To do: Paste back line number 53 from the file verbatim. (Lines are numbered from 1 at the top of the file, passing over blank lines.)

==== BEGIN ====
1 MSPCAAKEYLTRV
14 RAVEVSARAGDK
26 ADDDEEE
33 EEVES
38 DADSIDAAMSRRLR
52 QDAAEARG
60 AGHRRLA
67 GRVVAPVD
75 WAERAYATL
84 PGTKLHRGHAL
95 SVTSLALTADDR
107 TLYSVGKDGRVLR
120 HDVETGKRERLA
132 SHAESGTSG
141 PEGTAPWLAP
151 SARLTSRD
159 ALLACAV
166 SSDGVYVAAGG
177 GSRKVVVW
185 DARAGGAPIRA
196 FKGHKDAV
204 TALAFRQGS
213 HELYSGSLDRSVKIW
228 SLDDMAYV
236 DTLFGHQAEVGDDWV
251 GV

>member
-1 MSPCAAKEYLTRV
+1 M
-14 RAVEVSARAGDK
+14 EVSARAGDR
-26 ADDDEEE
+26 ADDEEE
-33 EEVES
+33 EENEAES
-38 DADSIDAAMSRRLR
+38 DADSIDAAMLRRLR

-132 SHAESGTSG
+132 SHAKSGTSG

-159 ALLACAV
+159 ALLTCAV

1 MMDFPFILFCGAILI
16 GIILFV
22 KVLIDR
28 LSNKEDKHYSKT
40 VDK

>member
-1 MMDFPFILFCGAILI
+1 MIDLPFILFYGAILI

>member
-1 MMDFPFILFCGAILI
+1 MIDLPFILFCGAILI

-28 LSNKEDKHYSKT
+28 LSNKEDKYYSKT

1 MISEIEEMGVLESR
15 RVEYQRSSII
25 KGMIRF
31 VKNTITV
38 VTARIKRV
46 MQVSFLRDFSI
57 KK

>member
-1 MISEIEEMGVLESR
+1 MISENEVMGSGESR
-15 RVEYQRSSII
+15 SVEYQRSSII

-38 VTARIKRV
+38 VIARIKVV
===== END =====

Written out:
-28 LSNKEDKHYSKT